A report from an EU meeting on the “goals and requirements for a pan-European data portal” is now online (PDF).

The meeting took place in Luxembourg last month. Participants included Nigel Shadbolt, one of four members of the UK Government’s Public Sector Transparency Board, and Jose Manuel Alonso, co-lead of the eGovernment Interest Group at W3C.

I was invited on behalf of the Open Knowledge Foundation to discuss our work on the CKAN project, both as part of data.gov.uk and as part of the LOD2 project, which will bring together open data from local, regional and national public bodies across Europe.

From the introduction:

On the 3rd of November 2010 the European Commission organised in Luxembourg a technical
workshop on the goals and requirements for a possible pan-European data portal. Experts with
practical experience in their respective countries were invited to share their experiences and ideas.

The experts consider that such a portal would add value to existing regional and national initiatives by improving transparency on issues of EU-wide interest, providing evidence for better policy making, improving the efficiency of data-dependent administrative and business processes and stimulating economic development through EU-wide reuse of data.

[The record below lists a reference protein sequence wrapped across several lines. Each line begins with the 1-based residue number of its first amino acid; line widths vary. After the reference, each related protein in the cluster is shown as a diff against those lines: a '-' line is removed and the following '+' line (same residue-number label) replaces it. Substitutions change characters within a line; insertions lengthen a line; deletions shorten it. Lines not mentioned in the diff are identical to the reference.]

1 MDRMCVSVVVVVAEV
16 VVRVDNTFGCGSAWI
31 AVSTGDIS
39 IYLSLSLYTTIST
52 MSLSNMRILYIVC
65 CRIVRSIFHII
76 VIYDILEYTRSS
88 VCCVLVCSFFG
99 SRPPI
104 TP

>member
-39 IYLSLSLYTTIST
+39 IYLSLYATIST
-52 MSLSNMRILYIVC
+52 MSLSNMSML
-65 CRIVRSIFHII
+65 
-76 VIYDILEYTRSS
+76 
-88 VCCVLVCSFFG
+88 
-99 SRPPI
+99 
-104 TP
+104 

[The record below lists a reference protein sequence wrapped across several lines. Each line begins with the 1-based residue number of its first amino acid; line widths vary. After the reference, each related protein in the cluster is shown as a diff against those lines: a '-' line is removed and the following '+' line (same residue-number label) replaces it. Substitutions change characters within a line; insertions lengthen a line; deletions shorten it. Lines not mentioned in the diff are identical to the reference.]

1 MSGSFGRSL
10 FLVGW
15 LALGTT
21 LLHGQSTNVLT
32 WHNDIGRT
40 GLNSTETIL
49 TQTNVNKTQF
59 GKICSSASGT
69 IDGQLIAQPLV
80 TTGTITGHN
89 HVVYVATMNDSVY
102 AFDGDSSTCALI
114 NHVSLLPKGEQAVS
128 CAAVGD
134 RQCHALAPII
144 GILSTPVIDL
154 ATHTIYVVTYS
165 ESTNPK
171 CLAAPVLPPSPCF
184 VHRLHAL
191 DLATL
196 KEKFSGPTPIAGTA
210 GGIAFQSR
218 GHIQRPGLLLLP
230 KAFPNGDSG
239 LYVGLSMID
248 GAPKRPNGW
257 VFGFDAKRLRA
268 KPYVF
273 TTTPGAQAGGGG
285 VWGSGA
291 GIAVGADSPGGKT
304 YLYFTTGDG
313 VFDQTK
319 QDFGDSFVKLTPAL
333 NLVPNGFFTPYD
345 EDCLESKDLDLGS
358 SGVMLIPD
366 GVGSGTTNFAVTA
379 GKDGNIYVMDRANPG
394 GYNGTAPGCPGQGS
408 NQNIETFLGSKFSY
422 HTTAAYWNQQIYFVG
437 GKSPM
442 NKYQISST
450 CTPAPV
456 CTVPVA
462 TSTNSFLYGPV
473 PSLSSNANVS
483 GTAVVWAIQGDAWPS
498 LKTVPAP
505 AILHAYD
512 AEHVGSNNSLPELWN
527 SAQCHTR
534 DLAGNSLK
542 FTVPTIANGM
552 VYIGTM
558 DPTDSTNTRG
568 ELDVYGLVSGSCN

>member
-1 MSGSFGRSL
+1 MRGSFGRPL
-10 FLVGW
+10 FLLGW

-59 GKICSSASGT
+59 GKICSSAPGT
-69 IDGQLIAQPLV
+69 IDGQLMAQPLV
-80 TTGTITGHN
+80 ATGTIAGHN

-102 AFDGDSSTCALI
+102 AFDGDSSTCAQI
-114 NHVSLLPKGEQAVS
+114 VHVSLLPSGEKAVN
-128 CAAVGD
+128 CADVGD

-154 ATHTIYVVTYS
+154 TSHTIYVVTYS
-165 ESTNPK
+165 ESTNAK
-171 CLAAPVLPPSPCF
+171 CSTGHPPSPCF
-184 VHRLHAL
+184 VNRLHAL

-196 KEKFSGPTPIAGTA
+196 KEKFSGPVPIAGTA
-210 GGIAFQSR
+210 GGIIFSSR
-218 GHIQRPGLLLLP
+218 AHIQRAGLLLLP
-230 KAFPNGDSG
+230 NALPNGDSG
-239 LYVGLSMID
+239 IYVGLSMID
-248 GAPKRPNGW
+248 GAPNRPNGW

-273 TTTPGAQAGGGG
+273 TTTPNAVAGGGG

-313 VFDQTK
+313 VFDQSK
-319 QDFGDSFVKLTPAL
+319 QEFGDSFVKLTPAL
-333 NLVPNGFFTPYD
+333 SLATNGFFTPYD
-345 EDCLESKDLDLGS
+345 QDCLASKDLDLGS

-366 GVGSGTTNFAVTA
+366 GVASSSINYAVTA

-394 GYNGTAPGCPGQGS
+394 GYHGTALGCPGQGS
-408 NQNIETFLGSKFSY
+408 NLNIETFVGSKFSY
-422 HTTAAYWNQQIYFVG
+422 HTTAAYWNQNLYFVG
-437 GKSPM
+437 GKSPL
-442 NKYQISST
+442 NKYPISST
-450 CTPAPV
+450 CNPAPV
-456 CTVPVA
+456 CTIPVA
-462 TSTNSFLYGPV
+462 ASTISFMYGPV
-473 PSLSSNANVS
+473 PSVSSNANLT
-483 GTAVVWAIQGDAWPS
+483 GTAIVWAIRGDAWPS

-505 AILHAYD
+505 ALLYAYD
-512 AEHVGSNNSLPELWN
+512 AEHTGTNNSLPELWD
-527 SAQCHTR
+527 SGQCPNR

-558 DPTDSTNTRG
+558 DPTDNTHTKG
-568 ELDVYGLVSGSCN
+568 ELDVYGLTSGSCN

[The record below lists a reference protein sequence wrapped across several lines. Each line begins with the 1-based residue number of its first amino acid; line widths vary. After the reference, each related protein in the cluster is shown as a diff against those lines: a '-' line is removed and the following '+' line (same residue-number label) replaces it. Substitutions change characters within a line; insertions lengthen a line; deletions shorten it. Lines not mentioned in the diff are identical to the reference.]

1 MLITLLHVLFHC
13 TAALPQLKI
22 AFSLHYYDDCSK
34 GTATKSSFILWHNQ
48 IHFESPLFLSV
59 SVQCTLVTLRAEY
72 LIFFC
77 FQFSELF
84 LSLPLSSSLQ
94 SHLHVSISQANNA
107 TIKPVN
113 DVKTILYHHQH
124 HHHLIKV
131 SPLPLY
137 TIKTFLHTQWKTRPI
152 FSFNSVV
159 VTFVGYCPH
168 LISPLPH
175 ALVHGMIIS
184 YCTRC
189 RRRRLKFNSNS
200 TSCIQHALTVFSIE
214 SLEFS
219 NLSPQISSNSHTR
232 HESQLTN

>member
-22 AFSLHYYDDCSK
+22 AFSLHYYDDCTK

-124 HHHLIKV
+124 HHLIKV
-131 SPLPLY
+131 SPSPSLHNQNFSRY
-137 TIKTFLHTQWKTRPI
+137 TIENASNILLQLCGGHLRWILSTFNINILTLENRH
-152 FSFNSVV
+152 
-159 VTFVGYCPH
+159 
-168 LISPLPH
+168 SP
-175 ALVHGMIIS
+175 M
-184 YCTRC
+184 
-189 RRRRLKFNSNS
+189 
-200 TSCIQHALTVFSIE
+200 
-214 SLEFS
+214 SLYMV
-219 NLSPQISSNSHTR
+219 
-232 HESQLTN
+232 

Several issues of legal, technical and socio-political nature must be addressed for such a portal to function effectively, among them the need for high level political support, the systematic adoption of reuse-friendly data licences, the promotion of established data standards for maximal interoperability and the organic involvement of European software developers and data-literate citizens.

A pan-European portal should be able to expand rapidly in breadth (thus fostering the interest of the public with large numbers of relevant datasets) while at the same time also showing the value of deeper data integration, starting from a core set of statistical, financial, geospatial data of high quality. Agile prototyping and development models are recommended, given the extremely fast pace at which data initiatives are developing in Europe.